All that we know of Him is through ourselves...Thou seest thy attributes to be His attributes. Since we know Him by ourselves, we attribute to Him all that we attribute to ourselves.

    At this level, to find the reality inferred by the clue, one needs to follow the clue – ta’wil. Ibn 'Arabi:
    The signs alert us to what they manifest, what they reveal. The hidden treasure transpires through that which appears.

    It is by the contemplation of the ephemeral that God communicates to us the knowledge of Himself.

    On the other hand the ephemeral is not conceivable as such except in its relation to a principle from which it derives its own possibility.

    According to a Hadith which is founded on the basis of unveiling, but not by way of transmission, God said something like this: “I was a treasure but was not known, so I loved to be known and I created the creatures and made Myself known to them. Then they came to know Me, so He knew Himself through witnessing in the manifest.”

    But He knows that He could be known in respect of His transcendence (Huwiva) – in respect that He knows Himself in the principle of His Being. That which is revealed is not the world.

    Consequently the knowledge of itself through the divine perspective, insofar as its form appears to one as a form in God, is by necessity limited by our ability to grasp it through thyself. The perspective of unity is lost.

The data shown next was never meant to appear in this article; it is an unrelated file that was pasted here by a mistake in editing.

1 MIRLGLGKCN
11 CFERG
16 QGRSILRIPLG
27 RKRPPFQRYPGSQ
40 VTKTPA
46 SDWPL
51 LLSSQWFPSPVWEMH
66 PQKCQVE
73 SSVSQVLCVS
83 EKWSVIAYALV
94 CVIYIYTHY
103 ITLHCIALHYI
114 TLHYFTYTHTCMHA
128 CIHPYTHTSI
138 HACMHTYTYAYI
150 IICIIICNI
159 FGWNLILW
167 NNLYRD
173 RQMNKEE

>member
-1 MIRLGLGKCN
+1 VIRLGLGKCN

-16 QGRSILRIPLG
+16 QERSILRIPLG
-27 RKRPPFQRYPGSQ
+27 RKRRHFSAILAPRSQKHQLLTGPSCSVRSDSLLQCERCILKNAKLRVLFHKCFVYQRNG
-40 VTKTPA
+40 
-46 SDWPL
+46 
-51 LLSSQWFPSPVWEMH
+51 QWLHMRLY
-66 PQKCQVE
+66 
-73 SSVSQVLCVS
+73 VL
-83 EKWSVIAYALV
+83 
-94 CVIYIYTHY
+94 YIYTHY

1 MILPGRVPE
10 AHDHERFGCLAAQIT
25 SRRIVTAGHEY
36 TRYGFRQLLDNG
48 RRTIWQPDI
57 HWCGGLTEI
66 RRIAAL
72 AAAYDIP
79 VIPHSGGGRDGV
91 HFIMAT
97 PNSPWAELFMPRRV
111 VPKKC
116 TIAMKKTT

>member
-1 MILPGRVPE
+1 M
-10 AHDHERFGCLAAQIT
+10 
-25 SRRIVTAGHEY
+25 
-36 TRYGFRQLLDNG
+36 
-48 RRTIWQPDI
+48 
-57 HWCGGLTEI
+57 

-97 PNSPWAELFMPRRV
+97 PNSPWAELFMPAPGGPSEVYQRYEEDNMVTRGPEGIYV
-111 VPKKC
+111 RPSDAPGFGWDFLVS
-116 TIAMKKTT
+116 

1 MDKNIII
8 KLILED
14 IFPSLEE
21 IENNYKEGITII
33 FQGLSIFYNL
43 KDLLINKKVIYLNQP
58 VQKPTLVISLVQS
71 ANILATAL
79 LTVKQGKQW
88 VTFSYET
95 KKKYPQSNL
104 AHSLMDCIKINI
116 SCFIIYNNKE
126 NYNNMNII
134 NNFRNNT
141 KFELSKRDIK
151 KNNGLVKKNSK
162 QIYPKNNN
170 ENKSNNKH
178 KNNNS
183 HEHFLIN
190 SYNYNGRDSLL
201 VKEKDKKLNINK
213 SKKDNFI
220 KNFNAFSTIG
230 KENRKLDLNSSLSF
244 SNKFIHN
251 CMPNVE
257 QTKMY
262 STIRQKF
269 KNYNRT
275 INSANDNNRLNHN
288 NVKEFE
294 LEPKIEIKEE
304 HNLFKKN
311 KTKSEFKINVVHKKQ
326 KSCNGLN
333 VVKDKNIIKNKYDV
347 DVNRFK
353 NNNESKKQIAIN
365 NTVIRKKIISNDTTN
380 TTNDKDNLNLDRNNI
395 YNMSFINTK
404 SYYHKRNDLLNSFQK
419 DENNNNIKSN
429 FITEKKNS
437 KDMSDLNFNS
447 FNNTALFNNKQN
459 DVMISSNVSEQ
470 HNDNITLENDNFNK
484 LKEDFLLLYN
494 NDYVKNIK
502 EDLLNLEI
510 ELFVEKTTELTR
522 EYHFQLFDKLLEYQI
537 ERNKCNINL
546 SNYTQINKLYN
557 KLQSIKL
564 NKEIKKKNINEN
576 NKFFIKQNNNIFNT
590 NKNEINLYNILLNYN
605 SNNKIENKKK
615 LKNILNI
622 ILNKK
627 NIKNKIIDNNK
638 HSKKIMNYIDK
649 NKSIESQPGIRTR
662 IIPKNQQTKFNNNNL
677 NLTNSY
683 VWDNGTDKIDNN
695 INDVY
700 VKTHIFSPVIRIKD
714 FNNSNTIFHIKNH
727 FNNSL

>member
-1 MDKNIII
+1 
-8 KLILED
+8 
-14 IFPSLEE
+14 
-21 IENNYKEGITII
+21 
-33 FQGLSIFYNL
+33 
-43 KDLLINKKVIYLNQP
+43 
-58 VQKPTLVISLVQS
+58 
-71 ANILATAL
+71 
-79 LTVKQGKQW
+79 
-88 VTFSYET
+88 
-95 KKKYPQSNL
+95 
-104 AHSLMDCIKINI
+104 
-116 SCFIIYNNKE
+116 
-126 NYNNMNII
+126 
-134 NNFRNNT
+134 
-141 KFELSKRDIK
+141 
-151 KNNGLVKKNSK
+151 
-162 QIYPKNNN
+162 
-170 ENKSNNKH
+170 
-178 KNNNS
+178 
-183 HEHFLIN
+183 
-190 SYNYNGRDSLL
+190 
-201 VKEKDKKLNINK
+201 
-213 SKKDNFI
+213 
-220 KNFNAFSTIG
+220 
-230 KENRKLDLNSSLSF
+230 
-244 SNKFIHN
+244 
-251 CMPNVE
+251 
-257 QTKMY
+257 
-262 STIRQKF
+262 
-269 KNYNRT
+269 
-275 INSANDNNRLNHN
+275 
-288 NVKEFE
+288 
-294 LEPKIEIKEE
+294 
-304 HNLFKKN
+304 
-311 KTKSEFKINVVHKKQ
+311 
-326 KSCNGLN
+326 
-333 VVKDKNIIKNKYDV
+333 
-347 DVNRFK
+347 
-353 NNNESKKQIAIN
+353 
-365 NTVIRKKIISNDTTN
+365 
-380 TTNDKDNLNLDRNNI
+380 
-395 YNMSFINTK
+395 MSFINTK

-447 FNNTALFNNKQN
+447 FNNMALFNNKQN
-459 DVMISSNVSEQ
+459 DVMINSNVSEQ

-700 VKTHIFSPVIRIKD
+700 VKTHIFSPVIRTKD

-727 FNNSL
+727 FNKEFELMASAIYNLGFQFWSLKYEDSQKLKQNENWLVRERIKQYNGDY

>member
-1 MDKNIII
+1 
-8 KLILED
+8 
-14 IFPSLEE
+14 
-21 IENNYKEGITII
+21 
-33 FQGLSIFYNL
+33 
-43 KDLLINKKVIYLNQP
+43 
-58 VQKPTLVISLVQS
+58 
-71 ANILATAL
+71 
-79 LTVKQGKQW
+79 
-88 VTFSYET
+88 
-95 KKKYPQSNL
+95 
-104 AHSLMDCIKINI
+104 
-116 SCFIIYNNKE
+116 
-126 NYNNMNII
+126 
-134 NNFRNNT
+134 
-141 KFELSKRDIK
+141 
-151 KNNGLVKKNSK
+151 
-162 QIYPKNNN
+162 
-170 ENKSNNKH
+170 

More importantly these clues also apply to our understanding of ourselves and of others.

    Practice
    One does project one’s psyche into the world. It is particularly true in the case of one’s problems. The first state in Yoga is to recognize that one doesn’t experience the world such as it is, but such as it appears to one from a personal vantage point. We think that we are trying to assess our problems. What we are doing is grappling with our impressions of our problems and not really our problems.

    The first thing is to know that you have to somehow not limit yourself to your vantage point because that sets a bias upon what you experience.

    You can expand your consciousness by getting into the consciousness of another person, like someone who is countering you in a situation. See how things look from the point of view of that person. Can you see from two different points of view at the same time?

    The Sufis say, “I see through his/her eyes.” It is a complementary perspective to your perspective. It goes even further, “I see him/her, I see myself, through his or her eyes.” Then you understand why the person is treating you the way they are because they assume you are what they think you are. Their assessment of you is not any better than your assessment of yourself. They are both incorrect, but at least you have an expanded view.

    If you were to extend this view more and more, then you would have this fantastic situation like you find in Khalil Gibran’s book, Jesus the Man, where Jesus is described by people who knew him at the time. It is all fiction, of course. The views are totally different, but somehow together they build an image of Jesus.

    The consequence is that you are not that impressed by the standpoint of people because you see it is totally incongruent. What people think of you is not reliable. You have freed yourself from the opinions people have of you.


    Hazrat Inayat Khan: